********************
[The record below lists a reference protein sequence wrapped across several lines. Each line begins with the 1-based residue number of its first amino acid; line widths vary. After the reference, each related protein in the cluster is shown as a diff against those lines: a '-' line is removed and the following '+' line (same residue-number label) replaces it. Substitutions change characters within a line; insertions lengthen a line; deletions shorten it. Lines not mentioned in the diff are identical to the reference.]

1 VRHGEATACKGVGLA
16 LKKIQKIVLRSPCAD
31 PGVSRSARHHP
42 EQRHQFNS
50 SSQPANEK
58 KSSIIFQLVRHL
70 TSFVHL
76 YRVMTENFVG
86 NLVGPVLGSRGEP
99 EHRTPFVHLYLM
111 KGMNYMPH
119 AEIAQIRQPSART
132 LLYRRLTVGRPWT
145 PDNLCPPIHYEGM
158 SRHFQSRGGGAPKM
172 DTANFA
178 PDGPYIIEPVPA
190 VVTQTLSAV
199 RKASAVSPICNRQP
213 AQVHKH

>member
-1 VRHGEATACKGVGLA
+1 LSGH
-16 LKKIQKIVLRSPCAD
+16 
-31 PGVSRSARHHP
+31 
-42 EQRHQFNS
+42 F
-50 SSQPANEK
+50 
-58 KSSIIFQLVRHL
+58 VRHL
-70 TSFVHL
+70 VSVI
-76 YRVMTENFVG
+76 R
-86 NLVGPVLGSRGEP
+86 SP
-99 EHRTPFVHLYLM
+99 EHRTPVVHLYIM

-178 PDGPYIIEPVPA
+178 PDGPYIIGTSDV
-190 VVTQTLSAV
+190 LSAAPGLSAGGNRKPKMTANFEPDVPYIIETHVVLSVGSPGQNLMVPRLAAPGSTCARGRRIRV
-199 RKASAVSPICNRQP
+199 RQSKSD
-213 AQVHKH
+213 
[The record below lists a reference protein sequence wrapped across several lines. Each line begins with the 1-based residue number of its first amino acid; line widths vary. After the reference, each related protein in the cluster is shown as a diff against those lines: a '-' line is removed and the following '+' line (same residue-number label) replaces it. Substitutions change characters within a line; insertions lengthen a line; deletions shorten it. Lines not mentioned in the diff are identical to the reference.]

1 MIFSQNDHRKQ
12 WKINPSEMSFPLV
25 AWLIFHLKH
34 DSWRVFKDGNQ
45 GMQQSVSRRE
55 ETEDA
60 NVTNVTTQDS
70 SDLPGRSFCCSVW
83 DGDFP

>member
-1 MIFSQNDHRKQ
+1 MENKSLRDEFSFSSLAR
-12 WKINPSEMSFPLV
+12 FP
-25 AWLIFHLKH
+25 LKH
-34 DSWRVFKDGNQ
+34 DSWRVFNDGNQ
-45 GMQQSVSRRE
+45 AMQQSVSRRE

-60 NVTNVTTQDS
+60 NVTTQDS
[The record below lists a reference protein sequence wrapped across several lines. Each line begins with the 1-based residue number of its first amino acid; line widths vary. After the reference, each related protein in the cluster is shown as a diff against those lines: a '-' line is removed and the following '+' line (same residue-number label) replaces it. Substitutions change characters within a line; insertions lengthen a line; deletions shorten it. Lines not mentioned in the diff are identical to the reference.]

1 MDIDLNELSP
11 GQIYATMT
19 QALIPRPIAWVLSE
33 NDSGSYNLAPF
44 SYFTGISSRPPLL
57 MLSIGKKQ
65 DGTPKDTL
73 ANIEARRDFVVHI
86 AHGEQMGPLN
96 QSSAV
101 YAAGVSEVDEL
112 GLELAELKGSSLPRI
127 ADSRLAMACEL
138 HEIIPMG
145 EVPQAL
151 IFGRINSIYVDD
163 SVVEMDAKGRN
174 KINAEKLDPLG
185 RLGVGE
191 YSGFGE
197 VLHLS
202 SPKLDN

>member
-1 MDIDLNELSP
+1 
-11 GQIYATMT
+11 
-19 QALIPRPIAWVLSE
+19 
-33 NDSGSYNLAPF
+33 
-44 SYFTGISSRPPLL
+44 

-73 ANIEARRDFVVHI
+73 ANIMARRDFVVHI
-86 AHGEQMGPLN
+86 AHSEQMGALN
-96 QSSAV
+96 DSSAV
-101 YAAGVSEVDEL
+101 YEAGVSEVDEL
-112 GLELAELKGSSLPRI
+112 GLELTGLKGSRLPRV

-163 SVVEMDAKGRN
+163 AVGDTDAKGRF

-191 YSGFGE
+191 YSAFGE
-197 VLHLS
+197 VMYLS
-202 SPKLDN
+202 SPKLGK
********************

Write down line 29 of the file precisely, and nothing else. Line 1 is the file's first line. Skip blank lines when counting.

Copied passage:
-42 EQRHQFNS